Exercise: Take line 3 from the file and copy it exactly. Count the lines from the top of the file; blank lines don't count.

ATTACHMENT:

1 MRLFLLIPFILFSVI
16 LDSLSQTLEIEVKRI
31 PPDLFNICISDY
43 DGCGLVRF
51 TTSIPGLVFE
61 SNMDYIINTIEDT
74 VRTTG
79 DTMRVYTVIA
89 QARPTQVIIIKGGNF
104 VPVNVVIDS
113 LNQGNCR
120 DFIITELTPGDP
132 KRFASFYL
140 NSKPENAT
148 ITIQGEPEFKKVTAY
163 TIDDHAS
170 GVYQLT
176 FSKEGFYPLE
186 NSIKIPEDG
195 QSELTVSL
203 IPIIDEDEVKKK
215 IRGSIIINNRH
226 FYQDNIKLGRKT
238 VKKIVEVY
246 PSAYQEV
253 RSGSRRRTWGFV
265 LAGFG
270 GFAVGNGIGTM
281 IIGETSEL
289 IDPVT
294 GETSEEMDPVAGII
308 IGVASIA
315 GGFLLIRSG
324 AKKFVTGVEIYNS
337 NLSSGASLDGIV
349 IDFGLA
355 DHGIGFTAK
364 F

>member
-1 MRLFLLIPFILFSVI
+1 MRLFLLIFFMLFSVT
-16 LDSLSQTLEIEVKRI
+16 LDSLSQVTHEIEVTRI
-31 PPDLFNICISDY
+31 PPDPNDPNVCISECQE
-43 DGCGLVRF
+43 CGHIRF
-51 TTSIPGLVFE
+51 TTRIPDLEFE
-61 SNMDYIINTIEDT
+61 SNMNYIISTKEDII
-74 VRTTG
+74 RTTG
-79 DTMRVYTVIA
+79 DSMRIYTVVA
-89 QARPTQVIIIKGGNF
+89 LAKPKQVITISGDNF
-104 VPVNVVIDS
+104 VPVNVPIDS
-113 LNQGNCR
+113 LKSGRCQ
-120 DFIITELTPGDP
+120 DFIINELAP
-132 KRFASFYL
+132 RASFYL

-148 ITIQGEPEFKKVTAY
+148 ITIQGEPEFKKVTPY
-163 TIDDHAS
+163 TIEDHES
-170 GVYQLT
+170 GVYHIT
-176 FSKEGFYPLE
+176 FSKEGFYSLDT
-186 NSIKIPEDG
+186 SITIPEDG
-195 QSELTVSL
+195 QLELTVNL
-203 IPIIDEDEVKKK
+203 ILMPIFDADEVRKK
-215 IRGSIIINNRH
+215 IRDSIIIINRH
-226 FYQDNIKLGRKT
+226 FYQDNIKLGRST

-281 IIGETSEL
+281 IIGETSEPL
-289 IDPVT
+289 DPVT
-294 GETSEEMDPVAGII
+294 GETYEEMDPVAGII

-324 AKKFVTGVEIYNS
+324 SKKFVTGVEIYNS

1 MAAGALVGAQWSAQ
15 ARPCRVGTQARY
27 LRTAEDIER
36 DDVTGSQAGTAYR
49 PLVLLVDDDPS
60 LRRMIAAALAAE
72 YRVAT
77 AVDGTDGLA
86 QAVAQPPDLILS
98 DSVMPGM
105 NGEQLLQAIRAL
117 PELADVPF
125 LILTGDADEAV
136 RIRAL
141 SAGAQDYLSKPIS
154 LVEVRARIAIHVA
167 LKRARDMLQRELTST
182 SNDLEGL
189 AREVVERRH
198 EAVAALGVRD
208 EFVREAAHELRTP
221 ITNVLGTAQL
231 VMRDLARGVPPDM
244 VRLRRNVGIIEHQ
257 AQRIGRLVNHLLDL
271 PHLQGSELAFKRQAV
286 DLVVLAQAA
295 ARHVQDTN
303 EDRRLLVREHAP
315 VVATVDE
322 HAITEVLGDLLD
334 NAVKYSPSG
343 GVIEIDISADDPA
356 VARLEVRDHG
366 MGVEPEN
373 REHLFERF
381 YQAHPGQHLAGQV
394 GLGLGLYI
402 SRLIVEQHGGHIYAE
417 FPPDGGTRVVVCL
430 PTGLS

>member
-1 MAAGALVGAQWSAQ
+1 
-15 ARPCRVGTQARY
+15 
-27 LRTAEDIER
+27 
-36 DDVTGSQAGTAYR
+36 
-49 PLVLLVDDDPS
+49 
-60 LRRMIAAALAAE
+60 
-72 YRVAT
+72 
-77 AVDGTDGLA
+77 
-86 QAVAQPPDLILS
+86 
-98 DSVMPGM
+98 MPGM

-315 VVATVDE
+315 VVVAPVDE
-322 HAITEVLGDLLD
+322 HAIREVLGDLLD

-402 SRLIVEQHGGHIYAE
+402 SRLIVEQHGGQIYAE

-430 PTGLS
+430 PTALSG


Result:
31 PPDLFNICISDY